Cornell University chosen to build Nanosat-4 Flight experiment

April 03, 2007

April 2, 2007 - Reston, VA - The Cornell University student team and their CUSat nanosatellite design has won the University Nanosat Flight Competition Review (FCR). This win moves the Cornell team on to build the Nanosat-4 flight experiment for the Air Force/AIAA University Nanosatellite Program, a national student satellite design and fabrication competition.

"We're extremely grateful, and honored, to be awarded the opportunity to launch our spacecraft," said Cornell University Professor Mason Peck, the faculty advisor to the Cornell student team. "This project has brought in over 200 students during the past two years because the prospect of launching one's senior project into space inspires students like few other educational experiences can."

"Winning this launch is a fantastic opportunity for the whole CUSat team--the students, staff and faculty who have worked so hard for the past two years, and our partners in the aerospace industry. The students are thrilled. Their two years of disciplined, rigorous work and long hours have paid off in a big way. We found ourselves among some very talented teams, with outstanding work to show for their efforts. The experience of rigorous engineering and hard work, along with exposure to the subtleties of designing spacecraft, has shaped the future careers of many of its students."

Competition in FCR was strong between the eleven universities that participated in the Nanosat-4 Phase 1 design competition. In addition to Cornell University, student teams from New Mexico State University, Santa Clara University, Texas A&M University, University of Central Florida, University of Cincinnati, University of Minnesota, University of Missouri, University of Texas at Austin, Utah State University, and Washington University in St. Louis all entered their own nanosatellite designs in the competition.

"The decision this year was extremely difficult - so many of the designs were really competitive," said AFOSR Program Manager Dr. Kent Miller. "Each year we've run the competition, we've seen the bar raised both in terms of the designs coming out of the schools and the depth and breadth of experience with space systems across the student teams."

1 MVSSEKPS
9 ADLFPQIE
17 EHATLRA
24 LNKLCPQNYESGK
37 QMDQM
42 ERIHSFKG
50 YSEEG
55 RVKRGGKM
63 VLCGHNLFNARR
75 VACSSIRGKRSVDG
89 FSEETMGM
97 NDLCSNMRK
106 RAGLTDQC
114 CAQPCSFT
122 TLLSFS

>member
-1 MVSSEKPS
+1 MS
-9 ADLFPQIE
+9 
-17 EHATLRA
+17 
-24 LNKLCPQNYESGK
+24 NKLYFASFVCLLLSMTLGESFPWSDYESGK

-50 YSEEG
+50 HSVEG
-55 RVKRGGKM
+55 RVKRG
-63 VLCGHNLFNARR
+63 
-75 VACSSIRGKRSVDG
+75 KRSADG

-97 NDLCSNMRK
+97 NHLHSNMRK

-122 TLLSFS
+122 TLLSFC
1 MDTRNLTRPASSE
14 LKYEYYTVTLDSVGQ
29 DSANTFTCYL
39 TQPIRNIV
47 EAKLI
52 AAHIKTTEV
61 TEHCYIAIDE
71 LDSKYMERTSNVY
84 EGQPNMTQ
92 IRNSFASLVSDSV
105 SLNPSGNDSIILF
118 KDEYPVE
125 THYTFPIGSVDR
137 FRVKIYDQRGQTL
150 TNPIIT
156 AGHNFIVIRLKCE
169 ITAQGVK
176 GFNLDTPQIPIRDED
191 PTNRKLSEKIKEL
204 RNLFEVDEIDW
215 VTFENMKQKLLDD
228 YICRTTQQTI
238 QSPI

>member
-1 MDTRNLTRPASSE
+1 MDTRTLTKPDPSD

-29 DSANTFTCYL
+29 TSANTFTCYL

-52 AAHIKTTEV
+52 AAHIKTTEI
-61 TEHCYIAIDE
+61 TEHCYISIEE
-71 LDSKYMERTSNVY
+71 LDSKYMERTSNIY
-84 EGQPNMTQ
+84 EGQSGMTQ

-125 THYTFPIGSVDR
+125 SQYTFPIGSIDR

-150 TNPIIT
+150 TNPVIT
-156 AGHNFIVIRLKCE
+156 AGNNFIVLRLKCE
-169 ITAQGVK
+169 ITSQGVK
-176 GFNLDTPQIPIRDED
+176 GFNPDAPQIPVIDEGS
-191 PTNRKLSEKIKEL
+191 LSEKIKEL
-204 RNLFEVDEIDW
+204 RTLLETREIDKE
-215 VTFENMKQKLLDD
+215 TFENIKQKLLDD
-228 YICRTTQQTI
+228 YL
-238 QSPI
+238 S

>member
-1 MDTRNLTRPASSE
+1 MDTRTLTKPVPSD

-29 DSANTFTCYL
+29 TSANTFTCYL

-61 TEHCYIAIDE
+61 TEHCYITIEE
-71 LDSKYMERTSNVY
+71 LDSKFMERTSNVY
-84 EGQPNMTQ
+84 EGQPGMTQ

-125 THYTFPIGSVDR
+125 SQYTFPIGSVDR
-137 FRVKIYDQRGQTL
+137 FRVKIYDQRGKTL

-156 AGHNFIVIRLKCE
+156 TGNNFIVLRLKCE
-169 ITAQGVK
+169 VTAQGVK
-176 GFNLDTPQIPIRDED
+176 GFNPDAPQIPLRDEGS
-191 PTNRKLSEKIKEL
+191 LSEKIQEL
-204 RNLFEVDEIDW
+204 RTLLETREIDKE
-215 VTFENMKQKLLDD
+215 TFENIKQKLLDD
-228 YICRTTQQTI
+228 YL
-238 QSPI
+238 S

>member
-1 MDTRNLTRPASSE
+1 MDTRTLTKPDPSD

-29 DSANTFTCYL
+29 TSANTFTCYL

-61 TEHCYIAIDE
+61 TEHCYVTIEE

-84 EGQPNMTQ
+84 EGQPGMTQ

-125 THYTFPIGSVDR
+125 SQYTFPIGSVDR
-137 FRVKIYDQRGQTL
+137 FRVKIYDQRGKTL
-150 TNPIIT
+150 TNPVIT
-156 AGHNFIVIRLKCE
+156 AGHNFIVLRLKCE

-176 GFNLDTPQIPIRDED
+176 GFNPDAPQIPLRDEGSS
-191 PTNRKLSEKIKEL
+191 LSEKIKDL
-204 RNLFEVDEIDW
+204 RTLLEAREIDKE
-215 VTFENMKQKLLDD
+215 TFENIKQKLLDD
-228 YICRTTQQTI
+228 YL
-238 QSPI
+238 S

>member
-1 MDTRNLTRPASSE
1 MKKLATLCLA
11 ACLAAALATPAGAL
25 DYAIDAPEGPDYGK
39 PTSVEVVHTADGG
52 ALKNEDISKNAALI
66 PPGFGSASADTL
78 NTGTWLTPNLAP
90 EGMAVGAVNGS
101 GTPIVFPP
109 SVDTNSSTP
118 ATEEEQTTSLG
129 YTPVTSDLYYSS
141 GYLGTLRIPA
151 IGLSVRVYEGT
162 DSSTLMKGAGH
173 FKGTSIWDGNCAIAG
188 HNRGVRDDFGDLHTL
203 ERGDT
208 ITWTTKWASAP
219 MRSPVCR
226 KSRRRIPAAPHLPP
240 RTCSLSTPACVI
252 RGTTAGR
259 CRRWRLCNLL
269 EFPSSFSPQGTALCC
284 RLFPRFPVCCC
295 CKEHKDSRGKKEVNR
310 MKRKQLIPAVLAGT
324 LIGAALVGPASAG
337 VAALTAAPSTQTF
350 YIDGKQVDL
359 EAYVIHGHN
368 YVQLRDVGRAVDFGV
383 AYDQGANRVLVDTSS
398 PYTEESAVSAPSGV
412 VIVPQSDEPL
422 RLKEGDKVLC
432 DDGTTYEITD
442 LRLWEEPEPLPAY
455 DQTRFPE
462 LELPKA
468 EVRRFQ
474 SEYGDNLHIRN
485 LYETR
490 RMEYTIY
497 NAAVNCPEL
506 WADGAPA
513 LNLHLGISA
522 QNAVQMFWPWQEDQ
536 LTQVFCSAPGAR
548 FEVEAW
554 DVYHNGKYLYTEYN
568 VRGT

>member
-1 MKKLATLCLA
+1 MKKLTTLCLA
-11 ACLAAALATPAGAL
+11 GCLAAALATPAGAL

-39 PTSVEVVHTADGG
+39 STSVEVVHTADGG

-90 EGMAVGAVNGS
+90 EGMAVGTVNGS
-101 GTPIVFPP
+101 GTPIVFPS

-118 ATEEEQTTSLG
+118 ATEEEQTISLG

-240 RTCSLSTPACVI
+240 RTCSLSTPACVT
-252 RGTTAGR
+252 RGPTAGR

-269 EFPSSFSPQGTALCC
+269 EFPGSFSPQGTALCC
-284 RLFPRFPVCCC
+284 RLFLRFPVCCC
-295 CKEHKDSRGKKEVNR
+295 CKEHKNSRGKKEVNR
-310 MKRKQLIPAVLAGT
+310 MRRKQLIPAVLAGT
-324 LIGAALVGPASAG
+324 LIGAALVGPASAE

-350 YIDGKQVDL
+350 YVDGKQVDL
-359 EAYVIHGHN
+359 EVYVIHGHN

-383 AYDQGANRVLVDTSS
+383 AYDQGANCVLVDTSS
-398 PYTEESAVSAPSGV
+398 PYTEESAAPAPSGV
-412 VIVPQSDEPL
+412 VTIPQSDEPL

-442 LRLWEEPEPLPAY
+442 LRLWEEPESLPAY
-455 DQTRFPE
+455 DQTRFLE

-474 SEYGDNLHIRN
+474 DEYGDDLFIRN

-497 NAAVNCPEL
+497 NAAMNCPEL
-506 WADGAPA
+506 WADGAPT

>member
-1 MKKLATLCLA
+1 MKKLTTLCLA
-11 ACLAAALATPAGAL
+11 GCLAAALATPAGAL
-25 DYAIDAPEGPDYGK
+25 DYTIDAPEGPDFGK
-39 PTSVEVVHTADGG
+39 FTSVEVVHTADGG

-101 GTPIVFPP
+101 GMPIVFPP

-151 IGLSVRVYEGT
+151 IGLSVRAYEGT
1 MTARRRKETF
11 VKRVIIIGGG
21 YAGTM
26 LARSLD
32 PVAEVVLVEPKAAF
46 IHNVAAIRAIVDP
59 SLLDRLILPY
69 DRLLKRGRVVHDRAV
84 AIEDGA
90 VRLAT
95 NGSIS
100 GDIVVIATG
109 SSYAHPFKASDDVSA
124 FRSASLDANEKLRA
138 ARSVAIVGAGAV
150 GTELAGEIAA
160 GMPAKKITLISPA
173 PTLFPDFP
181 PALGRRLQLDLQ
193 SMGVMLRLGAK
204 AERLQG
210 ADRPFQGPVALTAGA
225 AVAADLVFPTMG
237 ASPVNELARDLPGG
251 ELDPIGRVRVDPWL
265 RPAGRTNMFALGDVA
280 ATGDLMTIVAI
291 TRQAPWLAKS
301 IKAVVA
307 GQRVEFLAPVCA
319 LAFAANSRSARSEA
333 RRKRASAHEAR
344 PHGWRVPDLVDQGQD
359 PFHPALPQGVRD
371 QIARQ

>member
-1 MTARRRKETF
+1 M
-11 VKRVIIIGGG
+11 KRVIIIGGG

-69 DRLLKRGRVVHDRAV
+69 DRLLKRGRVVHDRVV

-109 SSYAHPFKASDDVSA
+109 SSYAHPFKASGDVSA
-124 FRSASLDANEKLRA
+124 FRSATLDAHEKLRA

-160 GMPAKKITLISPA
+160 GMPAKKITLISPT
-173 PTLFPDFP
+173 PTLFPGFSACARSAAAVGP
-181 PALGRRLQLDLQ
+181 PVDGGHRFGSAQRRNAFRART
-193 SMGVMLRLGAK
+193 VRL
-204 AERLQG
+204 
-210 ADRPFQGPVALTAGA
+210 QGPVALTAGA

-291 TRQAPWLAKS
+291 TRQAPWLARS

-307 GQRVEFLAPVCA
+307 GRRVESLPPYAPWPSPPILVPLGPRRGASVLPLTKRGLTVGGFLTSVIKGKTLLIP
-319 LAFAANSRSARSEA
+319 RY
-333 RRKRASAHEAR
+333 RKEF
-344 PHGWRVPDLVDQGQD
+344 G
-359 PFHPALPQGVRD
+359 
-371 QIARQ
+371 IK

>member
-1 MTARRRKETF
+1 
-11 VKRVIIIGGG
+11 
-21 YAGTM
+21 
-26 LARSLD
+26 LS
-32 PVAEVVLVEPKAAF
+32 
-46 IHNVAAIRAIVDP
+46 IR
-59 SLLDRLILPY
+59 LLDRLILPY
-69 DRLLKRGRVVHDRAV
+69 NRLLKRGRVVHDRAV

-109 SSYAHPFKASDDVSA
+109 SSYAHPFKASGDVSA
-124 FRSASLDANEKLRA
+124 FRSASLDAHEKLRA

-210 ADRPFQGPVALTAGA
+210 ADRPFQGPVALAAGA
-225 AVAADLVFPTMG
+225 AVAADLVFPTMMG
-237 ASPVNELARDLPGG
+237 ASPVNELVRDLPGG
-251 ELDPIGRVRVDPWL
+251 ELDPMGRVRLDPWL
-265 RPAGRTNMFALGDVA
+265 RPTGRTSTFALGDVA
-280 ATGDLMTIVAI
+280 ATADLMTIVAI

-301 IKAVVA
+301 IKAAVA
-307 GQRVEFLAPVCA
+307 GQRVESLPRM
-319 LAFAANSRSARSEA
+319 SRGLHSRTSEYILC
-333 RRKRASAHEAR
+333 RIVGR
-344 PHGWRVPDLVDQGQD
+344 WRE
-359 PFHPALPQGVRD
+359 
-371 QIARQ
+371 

Cornell now moves to the second phase of the program, consisting of accelerated integration with a separation system and environmental test of the protoflight Nanosat in the months following the FCR, and culminates in a potential launch opportunity and mission operations.

All university student teams participating in the FCR construct a protoflight Nanosat while participating in various design reviews and program-sponsored hands-on activities and workshops throughout the two-year period. Teams are evaluated based on several criteria, including student participation and educational impact, technical relevance and quality, maturity of the designs, and ability of the design to meet space-flight qualifications.

Judges for the competition consisted of a panel of space systems professionals drawn from organizations including Lockheed-Martin, Northrop-Grumman, the University of Colorado at Boulder, Massachusetts Institute of Technology, the National Science Foundation, Charles Stark Draper Laboratories, Orbital Sciences Corporation, AeroAstro Inc., Air Force Space & Missiles Center Space Development & Test Wing, and Jackson & Tull.
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The University Nanosat Program is a joint program between the Air Force Research Laboratory's Space Vehicles Directorate, (AFRL/VS) the Air Force Office of Scientific Research (AFOSR) and the American Institute of Aeronautics and Astronautics (AIAA) that began in January 1999, with student teams taking 4 satellites through integration and test and launch operations to date. Applications to the program are accepted in the fall of even numbered years. For information on how to participate, go to http://www.vs.afrl.af.mil/UNP/participate.html

About The University Nanosat Program

The University Nanosat Program's objective is to train tomorrow's generation of space professionals by providing a rigorous two year concept to flight-ready spacecraft competition for U. S. higher education institutions and to enable small satellite research and development (R&D), integration, and flight test.

Sponsors

For more information about the sponsors of the University Nanosat Program, please visit:
www.http://www.afrl.af.mil/ - Air Force Research Laboratory/Air Force Office of Scientific Research
www.aiaa.org - American Institute of Aeronautics and Astronautics

Media Contacts: AFRL: Connie Rankin 505/846-4321, connie.rankin@kirtland.af.mil AFOSR: Dr. Kent Miller, 703/ 696-8573, kent.miller@afosr.af.mil

American Institute of Aeronautics and Astronautics

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